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Asthma During Pregnancy Linked to Disease in Offspring

Higher risk of infectious and respiratory diseases

MONDAY, Aug. 5 (HealthDay News) -- Asthma during pregnancy is associated with an increased risk of diseases in offspring, such as infectious and respiratory diseases, according to a study published online Aug. 5 in Pediatrics.

Marion Tegethoff, Ph.D., from the University of Basel in Switzerland, and colleagues examined the association between asthma during pregnancy and offspring diseases in 66,712 mother-child pairs (born between 1996 and 2002) from the Danish National Birth Cohort, where 6.2 percent of women suffered from asthma during pregnancy.

The researchers found that, after controlling for potential confounders, asthma during pregnancy was associated with an increased risk of offspring with infectious and parasitic diseases (hazard ratio [HR], 1.34), and diseases of the nervous system (HR, 1.43), ear (HR, 1.33), respiratory system (HR, 1.43), and skin (HR, 1.39). There was also a potential association with an increased risk of endocrine and metabolic disorders, diseases of the digestive system, and malformations.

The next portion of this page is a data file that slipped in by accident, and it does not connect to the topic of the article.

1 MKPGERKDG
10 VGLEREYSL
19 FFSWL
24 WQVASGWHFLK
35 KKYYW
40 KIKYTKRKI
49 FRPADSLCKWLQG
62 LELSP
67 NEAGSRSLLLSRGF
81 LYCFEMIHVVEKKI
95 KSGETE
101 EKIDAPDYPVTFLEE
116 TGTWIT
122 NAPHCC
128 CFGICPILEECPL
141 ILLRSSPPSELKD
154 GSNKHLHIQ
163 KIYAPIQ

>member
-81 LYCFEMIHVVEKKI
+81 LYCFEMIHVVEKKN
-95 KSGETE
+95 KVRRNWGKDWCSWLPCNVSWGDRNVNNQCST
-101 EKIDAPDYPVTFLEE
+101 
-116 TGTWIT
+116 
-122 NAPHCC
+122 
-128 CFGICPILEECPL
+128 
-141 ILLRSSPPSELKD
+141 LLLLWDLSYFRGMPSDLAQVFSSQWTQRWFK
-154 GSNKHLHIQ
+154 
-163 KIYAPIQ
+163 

"In line with previous data on selected outcomes, asthma during pregnancy may be a risk factor for numerous offspring diseases, suggesting that careful monitoring of women with asthma during pregnancy and their offspring is important," Tegethoff and colleagues conclude.

Abstract (http://pediatrics.aappublications.org/content/early/2013/07/31/peds.2012-3686.abstract )Full Text (subscription or payment may be required) (http://pediatrics.aappublications.org/content/early/2013/07/31/peds.2012-3686.full.pdf+html )